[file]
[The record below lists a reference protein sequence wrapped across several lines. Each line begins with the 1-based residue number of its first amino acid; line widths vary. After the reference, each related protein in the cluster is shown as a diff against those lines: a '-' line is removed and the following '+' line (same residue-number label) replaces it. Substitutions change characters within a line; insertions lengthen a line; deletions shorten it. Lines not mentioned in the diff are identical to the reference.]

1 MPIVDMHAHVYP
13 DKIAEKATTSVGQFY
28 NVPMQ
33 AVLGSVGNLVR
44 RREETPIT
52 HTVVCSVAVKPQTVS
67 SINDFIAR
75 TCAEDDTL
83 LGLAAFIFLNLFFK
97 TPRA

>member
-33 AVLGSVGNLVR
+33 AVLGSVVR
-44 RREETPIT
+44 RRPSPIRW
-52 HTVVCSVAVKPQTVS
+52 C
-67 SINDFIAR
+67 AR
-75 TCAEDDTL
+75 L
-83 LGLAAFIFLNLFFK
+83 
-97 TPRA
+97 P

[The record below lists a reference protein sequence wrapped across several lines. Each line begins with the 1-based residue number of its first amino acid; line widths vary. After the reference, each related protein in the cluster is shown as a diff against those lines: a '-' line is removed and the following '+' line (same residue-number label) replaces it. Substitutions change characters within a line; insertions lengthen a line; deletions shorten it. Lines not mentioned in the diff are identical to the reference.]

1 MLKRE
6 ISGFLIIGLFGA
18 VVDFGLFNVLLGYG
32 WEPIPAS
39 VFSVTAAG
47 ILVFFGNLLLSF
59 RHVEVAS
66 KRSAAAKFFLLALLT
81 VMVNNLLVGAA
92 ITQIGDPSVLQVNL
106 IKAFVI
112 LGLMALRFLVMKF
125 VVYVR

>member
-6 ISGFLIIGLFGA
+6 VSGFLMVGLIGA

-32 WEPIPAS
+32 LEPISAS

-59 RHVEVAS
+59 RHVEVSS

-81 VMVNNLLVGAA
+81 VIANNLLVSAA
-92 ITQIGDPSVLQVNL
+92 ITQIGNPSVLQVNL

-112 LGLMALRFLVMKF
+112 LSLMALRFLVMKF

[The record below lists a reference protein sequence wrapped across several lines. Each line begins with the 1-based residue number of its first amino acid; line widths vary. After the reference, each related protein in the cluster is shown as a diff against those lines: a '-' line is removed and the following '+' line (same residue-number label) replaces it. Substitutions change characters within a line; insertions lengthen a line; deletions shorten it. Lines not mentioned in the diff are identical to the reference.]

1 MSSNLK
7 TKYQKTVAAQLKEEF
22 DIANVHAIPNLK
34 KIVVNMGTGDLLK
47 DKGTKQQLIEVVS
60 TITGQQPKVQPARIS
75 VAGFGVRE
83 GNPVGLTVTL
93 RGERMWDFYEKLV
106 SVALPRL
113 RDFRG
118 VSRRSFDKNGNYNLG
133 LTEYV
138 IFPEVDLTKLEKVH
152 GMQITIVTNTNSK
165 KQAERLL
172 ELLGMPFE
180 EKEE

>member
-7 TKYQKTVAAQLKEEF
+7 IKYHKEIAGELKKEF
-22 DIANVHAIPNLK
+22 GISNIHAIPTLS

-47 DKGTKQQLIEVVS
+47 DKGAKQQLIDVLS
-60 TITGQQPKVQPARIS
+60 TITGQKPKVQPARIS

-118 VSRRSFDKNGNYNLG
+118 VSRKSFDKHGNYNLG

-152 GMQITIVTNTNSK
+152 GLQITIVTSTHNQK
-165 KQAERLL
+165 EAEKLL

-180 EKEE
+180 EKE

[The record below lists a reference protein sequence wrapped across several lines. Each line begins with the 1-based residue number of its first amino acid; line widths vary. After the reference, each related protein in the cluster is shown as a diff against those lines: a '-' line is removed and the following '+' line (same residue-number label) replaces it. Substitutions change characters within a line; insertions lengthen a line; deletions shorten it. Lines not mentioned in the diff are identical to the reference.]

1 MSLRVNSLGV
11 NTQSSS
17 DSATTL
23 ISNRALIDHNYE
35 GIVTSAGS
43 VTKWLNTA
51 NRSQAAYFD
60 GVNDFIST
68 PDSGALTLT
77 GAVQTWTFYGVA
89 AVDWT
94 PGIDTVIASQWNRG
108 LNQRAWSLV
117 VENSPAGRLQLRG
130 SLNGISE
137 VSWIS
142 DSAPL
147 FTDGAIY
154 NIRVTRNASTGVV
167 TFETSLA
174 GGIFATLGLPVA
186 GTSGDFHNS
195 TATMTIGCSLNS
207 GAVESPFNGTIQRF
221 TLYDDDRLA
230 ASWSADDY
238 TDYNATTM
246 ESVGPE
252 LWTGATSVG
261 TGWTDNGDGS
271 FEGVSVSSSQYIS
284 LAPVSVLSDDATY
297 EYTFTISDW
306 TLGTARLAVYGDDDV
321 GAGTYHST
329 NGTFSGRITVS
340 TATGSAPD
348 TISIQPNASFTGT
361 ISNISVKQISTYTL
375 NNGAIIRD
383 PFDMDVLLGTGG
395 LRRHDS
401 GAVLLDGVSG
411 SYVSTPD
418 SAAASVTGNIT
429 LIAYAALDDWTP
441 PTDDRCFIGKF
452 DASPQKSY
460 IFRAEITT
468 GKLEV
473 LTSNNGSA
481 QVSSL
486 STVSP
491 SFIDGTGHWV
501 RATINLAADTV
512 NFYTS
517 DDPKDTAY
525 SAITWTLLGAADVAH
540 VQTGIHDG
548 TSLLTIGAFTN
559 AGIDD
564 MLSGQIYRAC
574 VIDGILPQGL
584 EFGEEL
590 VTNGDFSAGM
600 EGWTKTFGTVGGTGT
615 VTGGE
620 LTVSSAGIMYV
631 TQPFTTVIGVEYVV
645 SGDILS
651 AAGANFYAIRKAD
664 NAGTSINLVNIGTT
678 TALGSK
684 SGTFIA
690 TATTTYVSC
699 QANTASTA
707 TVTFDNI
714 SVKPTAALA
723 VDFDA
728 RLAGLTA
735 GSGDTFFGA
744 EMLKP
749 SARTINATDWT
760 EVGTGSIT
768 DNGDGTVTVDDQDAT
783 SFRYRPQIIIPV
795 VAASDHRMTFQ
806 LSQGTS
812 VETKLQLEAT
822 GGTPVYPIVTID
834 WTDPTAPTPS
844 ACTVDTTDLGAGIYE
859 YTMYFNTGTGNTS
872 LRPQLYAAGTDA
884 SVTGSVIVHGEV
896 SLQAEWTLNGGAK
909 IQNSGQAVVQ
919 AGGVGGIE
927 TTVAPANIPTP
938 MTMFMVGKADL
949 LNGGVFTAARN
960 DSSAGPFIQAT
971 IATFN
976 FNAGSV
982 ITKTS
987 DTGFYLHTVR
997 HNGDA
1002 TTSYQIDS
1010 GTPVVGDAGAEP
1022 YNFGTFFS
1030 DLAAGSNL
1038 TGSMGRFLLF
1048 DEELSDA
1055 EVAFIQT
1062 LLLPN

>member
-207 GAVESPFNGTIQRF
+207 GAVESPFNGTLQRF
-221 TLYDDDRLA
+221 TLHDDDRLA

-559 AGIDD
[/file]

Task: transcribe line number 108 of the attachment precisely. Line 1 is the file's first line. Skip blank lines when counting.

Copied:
147 FTDGAIY